Pseudonymisation of personal data – what does it mean?

« News 02 july 2019

General Data Protection Regulation ("GDPR") introduced a new definition, unknown to the earlier provisions regulating the protection of personal data, i.e. "pseudonymisation". Our experience shows that despite the definition provided in the Article 4 point 5 of the GDPR, a significant group of entrepreneurs do not know what it means exactly and what it involves in practice. In this article, we will try to explain doubts related to pseudonymisation as simply as possible.


According to the definition included in the GDPR, pseudonymisation is:

  1. the processing of personal data,
  2. in such a manner that the personal data can no longer be attributed to a specific data subject without the use of additional information,
  3. provided that such additional information is kept separately and is subject to technical and organisational measures to ensure that the personal data are not attributed to an identified or identifiable natural person.

What does the above definition mean in practice? Well, in short - specific information is replaced by other signs.

The simplest and the most typical example is replacement of the name and surname of a given person with an ID number or a pseudonym. At the same time, we only store numbers (i.e. pseudonymised data) and the "key to decipher them", i.e. a list with names and surnames and numbers assigned to them. Without a list with a key, you cannot "decrypt" pseudonymized data (in this case, numbers), i.e. assign them to specific persons. As can be seen from the above, pseudonymisation is a reversible process (as opposed to the anonymisation of personal data).

Why is pseudonymisation applied? To make it difficult to identify a particular person.

The GDPR provides explicitly that pseudonymisation may be one of the data protection mechanisms. Due to the fact that it is a mean of securing personal data, it should be take into account that pseudonymised data and information allowing to decode them cannot be stored in one place or transferred together to other entities. In the process of data pseudonymisation, the roles and tasks should be divided accordingly - that is, it should be determined who will generate, for example, ID numbers, who will store data to reverse the pseudonymisation, etc.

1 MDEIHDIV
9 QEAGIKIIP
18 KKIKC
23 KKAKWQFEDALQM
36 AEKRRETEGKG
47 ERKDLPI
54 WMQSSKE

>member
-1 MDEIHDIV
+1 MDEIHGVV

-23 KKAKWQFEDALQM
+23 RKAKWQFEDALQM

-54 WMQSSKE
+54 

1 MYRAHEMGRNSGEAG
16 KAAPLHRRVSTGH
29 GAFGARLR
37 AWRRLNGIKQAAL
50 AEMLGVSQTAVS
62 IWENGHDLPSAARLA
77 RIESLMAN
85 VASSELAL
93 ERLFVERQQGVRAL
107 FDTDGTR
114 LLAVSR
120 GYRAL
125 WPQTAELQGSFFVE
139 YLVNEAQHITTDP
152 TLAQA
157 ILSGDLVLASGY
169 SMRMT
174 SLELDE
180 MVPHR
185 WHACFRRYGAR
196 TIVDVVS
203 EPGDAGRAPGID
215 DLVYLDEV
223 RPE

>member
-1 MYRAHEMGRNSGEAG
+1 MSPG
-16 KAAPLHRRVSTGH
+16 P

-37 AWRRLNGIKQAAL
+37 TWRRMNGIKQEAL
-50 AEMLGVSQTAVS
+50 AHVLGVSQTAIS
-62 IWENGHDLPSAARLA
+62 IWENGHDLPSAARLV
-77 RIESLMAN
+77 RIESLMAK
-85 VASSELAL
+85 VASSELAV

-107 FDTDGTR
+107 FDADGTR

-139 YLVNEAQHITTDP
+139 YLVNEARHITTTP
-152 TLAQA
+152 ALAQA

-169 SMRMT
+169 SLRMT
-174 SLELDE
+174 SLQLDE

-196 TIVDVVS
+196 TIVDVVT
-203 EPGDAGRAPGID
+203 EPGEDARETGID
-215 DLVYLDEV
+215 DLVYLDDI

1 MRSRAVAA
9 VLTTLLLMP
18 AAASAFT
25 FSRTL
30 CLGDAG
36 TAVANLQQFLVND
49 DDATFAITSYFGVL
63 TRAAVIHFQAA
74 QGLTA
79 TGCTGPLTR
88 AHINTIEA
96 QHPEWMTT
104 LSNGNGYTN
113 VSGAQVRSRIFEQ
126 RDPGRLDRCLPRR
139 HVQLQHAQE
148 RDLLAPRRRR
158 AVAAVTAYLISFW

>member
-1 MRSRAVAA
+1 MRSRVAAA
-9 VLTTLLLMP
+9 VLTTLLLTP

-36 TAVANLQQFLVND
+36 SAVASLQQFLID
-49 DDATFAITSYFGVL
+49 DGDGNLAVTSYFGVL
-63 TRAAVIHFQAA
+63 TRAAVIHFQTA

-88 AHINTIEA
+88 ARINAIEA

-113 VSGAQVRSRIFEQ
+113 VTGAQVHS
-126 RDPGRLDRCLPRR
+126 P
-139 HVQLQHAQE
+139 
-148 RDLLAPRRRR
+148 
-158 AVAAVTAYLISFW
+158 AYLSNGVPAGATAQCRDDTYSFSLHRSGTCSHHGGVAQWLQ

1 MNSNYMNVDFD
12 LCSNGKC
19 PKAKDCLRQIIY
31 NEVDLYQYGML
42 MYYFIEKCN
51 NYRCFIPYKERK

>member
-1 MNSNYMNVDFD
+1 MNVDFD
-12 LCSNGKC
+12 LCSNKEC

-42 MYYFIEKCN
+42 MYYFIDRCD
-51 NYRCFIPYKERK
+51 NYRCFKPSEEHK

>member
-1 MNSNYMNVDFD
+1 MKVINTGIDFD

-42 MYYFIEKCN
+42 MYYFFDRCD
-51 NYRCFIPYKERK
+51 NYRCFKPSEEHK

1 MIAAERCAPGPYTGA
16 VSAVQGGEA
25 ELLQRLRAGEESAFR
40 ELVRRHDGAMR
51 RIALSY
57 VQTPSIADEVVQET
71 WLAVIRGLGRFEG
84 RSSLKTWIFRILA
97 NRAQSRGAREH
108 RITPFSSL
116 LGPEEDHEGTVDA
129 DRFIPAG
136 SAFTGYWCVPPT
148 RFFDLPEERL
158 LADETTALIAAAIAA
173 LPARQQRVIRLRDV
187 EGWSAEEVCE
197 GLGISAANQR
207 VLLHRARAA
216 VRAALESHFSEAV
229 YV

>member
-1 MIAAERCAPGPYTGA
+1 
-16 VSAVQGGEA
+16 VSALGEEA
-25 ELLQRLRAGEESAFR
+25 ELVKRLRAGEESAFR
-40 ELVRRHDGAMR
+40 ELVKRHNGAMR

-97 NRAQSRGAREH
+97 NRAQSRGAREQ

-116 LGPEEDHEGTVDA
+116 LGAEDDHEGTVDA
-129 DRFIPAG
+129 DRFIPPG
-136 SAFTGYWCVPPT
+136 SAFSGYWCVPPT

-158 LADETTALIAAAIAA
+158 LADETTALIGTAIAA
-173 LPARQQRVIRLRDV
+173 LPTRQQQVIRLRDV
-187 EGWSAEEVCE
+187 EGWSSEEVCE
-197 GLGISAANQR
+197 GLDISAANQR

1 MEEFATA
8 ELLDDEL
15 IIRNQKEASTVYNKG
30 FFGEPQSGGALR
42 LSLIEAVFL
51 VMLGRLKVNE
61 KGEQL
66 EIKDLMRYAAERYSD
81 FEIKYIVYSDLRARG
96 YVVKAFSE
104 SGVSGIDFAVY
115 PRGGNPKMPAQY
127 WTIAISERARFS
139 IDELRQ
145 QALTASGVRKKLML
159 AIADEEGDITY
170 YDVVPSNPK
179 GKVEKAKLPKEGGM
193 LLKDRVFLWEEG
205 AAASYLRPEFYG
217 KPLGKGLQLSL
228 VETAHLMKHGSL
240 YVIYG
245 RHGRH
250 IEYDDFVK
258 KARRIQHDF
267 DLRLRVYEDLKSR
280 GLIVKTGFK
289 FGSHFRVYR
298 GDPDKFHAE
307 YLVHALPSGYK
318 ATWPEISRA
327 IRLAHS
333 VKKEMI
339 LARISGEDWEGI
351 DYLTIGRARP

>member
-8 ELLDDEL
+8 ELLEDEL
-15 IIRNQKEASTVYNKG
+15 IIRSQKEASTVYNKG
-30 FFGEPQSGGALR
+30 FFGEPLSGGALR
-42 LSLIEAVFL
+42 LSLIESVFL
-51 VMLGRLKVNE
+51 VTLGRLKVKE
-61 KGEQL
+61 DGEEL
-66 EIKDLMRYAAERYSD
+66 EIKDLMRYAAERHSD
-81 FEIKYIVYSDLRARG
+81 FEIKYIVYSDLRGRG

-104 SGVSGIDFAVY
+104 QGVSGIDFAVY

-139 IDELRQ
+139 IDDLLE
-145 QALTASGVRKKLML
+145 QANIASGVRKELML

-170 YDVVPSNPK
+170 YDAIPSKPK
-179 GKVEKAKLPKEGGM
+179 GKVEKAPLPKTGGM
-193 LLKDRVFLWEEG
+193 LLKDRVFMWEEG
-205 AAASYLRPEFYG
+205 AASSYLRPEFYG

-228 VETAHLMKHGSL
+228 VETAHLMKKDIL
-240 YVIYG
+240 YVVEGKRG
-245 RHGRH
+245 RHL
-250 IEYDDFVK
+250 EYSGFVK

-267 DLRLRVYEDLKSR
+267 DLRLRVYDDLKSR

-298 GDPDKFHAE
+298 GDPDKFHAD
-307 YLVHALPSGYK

Pseudonymisation of personal data and the conclusion of a contract for entrusting the processing of personal data.

Let's move on to the issue that in practice raises the most doubts among entrepreneurs: if we provide our subcontractor with pseudonymised personal data (e.g. only with ID numbers), do we have to conclude a contract of entrustment with this entity? Our experience shows that the answer is: "we do not have to". Then the argument goes: "after all the subcontractor only gets numbers, he cannot assign them to specific persons, i.e. there is no entrusting of the processing of personal data in this case."

Unfortunately, the above answer is not correct. Recital 26 of the GDPR clearly states that pseudonymised data which may be attributed to a natural person using additional information should be considered as personal data. Moreover, recital 75 of the GDPR provides that the risk to the rights and freedoms of natural persons, of varying likelihood and severity, may result from personal data processing which could lead to physical, material or non-material damage, in particular where the processing may give rise to unauthorised reversal of pseudonymization.

What are the consequences?

All personal data protection regulations should apply to pseudonymised personal data. In particular, if the pseudonymized data is transferred to a subcontractor, it should be considered as a processor and enter into a contract with him to entrust data processing. The legal doctrine indicates that the lack of information necessary to identify a particular person does not mean that the pseudonymous data ceases to be personal data. The situation is different in case of anonymisation - as a result of this irreversible process, we no longer have personal data.

What conclusions results from the above comments?

  1. Pseudonymised personal data are still personal data even when we received them without information allowing them to be "decoded". We apply the provisions of the GDPR and other legal acts related to the protection of personal data to pseudonymised data. In particular, no provisions of the GDPR exclude in this case the obligation to conclude a contract of entrustment with the processor that processes such data.
  2. Pseudonymisation is one of the means to secure data. However, it cannot be stated that this is always a sufficient measure. It should be assessed in a particular situation whether it will provide adequate protection. Certainly, the data pseudonymisation process will help to increase their protection.

July 2nd, 2019 r., attorney-at-law Agnieszka Rapcewicz

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